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Sri Lanka's Forest department allocates land across North-East to foreign companies

The Sri Lankan government plans to allocate land to foreign companies to allow agriculture projects with tax concessions. 

The government is planning to hand over thousands of acres of forest land to several local and foreign companies under a new cabinet decision.

Cabinet of Ministers approved a proposal submitted by the Ministry of Wildlife and Forest Resources Conservation on January 23, 2023 to resolve problems relating to forests coming under the purview of the Forest Conservation Department and Wildlife Conservation Department.

According to the cabinet approval, problems of villagers residing and cultivating land allotments in reserve forests for a long period will be solved subject to stipulated conditions.

Under the first phase of this initiative, land allotments in Jaffna, Vavuniya, Mullaitivu  Kilinochchi, Mannar, Trincomalee, Ampara, Anuradhapura, Polonnaruwa and Monaragala Districts were to be released to present occupants.

The ministry is now releasing forest reserve lands for mega agriculture development projects of foreign and local companies, several leading environmentalists said.

150 acres in Madhu road Jaffna forest which was declared as a forest reserve on October 10, 2012 under the gazette notification No 1779/15 had been released for development activities by the ministry by issuing gazette notification No 2344 /16.

In addition, 29,000 acres of land in the Mulaithivu forest reserve have been released.

Thailand-based Sutech Engineering company has invested US$400 million for its subsidiary  Sutech Sugar Industries Pvt Ltd to implement green field sugar development project taking over 600 acres forest land for a sugar factory in the Vavuniya District belonging toForest Conservation Department with the approval of the cabinet on June 26, 2023.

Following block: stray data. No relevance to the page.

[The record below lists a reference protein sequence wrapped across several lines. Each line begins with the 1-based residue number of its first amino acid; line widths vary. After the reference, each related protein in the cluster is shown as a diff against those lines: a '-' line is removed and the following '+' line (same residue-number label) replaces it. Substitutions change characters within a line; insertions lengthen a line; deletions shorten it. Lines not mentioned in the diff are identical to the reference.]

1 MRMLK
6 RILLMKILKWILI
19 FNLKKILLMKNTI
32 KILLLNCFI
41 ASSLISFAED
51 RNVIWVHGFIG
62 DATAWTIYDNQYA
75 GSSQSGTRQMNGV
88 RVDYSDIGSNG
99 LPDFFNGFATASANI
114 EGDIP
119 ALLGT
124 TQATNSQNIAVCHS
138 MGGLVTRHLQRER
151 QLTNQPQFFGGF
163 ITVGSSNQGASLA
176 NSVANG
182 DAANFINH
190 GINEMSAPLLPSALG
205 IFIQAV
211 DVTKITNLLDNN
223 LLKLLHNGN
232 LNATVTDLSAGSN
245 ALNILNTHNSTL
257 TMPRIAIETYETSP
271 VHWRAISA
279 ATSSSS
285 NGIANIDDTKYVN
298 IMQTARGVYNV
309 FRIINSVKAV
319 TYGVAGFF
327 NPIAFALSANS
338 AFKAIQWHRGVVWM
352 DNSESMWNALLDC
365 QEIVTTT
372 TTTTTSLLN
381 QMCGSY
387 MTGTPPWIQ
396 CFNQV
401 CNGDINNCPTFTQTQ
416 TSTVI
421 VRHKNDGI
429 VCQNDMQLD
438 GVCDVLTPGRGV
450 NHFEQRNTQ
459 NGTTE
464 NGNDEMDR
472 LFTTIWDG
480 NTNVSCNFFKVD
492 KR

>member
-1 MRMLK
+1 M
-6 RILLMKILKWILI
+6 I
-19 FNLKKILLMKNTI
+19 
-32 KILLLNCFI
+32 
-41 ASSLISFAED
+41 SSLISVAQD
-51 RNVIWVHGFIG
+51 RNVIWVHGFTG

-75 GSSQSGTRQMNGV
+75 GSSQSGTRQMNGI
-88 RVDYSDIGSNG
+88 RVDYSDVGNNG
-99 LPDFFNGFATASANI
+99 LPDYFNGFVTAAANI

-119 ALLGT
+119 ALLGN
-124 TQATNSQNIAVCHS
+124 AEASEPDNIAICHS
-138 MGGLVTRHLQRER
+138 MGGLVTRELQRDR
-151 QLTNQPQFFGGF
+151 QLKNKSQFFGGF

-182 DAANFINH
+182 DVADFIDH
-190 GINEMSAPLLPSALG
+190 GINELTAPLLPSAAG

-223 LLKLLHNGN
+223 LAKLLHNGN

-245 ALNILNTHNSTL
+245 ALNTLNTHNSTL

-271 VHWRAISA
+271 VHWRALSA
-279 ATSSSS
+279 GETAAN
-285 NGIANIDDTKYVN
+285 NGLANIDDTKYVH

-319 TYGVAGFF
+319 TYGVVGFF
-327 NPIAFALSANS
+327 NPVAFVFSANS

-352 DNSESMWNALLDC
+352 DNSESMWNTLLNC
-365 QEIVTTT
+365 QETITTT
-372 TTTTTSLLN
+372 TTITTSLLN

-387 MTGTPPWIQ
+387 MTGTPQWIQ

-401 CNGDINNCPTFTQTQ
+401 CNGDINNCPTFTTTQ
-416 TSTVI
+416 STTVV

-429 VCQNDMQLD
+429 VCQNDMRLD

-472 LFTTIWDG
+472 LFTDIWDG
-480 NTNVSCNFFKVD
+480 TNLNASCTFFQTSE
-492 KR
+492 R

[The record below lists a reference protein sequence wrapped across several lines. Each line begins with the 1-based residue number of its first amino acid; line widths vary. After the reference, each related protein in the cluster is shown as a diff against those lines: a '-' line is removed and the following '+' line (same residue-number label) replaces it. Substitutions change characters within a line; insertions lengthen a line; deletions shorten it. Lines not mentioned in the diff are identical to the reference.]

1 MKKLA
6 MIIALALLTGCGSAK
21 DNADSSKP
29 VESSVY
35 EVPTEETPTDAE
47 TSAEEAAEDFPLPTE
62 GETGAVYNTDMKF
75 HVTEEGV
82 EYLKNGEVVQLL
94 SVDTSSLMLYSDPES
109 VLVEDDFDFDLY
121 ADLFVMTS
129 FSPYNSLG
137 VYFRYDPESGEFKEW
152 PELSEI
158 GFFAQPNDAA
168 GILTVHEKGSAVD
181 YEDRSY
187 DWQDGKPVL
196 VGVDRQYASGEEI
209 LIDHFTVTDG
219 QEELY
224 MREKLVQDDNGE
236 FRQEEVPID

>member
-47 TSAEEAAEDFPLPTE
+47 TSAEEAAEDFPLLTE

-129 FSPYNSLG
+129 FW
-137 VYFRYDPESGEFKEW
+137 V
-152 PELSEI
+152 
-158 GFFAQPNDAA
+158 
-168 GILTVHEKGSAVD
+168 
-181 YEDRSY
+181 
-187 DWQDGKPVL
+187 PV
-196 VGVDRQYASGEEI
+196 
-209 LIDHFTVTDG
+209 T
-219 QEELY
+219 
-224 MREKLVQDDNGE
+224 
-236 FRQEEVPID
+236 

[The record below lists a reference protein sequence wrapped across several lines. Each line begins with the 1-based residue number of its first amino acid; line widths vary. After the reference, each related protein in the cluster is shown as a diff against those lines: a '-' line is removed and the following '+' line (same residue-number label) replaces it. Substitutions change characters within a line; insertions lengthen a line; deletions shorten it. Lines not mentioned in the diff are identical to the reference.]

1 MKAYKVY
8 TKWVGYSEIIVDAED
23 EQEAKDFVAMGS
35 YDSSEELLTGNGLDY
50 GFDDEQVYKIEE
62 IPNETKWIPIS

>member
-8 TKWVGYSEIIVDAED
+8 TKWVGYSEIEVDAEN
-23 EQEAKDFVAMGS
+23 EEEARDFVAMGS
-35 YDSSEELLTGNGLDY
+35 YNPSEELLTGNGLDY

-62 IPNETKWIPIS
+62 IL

This company has been given 7000 acres of forest land in the area for sugar cultivation under the same cabinet approval.

The forest department remains at the forefront of land-grabs and Sinhalisation in the North-East, often using spurious claims of conservation to appropriate both residential and agricultural land, while ignoring or even encouraging Sinhala colonisation in the form of settlements and Buddhist shrines built in forests.

Both forest department officials who have attempted to use their authority in the service of genuine conservation, and locals opposing or exposing environmental abuses have often been met with violence. The Tamil Guardian’s own correspondents were severely assaulted in 2020 by timber smugglers in Mullaitivu, and have also been threatened by forest department officials while reporting on land-grabs. In 2016 Sri Lankan soldiers assaulted two Tamil forest department officers for objecting to the military’s illegal logging and wildlife hunting in Kiran, Batticaloa.

Instances of forest destruction and attacks on forest workers by the Sri Lankan state were also frequent during the armed conflict, including during the ceasefire period. In 2006, two forest protection workers, aged 58 and 60, attached to the civilian administration in Vanni were found shot dead in the Panichankulam jungle just days after Sri Lankan army and paramilitary personnel had been spotted in the same jungle.

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